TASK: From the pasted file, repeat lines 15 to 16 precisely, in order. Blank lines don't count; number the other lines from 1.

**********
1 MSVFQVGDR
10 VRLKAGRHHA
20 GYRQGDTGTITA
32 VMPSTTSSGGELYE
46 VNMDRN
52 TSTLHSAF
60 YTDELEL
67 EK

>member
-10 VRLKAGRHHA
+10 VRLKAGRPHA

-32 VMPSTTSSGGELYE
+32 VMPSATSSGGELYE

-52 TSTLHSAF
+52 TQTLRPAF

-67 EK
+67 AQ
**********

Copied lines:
+52 TQTLRPAF

-67 EK